Temple Israel’s Sisterhood is dedicated to a wide variety of religious, educational, social, philanthropic, and advocacy efforts. We are an outlet for the vibrant energy, creativity, and passion of Reform Jewish women, a social hub of Reform Jewish life, and an integral part of our congregation. Would you like to join us? Please contact either of us.
Donna Seldes and Wendy Saltzburg
Temple Israel Sisterhood Co-Presidents
Temple Israel Book Club Events
At noon on the First Monday of each month, we get together to review and discuss a wide assortment of books including novels, biographies, memoirs, and non-fiction. Everyone is welcome -- please join us for a special experience. Although this is a Sisterhood event, men are welcome and encouraged to attend. We are now meeting via Zoom until such time as we can all get together again.
January 3rd Selection:
How the Word is Passed: A Reckoning with the History of Slavery Across America by Clint Smith
Named a Best Book of 2021 by The New York Times, The Washington Post, Smithsonian, Esquire and the New York Public Library
Longlisted for the National Book Award
Beginning in his hometown of New Orleans, Clint Smith leads the reader on an unforgettable tour of monuments and landmarks—those that are honest about the past and those that are not—that offer an intergenerational story of how slavery has been central in shaping our nation’s collective history, and ourselves.
A deeply researched and transporting exploration of the legacy of slavery and its imprint on centuries of American history, How the Word Is Passed illustrates how some of our country’s most essential stories are hidden in plain view—whether in places we might drive by on our way to work, holidays such as Juneteenth, or entire neighborhoods like downtown Manhattan, where the brutal history of the trade in enslaved men, women, and children has been deeply imprinted.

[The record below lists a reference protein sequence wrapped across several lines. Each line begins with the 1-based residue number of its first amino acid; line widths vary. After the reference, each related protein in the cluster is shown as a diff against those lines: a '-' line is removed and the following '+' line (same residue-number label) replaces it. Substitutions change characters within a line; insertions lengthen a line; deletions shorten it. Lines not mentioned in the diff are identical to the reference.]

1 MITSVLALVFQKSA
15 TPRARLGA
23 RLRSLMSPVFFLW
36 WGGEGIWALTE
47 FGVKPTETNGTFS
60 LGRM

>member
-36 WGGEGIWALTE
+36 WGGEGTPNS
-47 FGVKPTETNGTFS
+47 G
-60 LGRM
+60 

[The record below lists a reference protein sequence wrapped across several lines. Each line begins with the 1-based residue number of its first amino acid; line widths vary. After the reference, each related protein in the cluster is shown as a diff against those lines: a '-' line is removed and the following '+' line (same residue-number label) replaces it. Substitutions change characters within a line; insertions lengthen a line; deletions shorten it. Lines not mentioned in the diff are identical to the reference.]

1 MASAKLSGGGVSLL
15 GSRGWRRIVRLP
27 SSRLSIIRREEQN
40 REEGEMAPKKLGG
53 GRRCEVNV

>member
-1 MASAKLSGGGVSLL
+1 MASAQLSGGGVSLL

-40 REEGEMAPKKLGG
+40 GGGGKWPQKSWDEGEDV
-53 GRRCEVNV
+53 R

Informed by scholarship and brought to life by the story of people living today, Smith’s debut work of nonfiction is a landmark of reflection and insight that offers a new understanding of the hopeful role that memory and history can play in making sense of our country and how it has come to be.
Wilkerson brilliantly captures their first treacherous and exhausting cross-country trips by car and train and their new lives in colonies that grew into ghettos, as well as how they changed these cities with southern food, faith, and culture and improved them with discipline, drive, and hard work. Both a riveting microcosm and a major assessment, The Warmth of Other Suns is a bold, remarkable, and riveting work, a superb account of an “unrecognized immigration” within our own land.
The book lays bare the moral compromises of the Kadoories and the Sassoons--and their exceptional foresight, success, and generosity. At the height of World War II, they joined together to rescue and protect eighteen thousand Jewish refugees fleeing Nazism. Though their stay in China started out as a business opportunity, the country became a home they were reluctant to leave, even on the eve of revolution. The lavish buildings they built and the booming businesses they nurtured continue to define Shanghai and Hong Kong to this day. As the United States confronts China's rise, and China grapples with the pressures of breakneck modernization and global power, the long-hidden odysseys of the Sassoons and the Kadoories hold a key to understanding the present moment.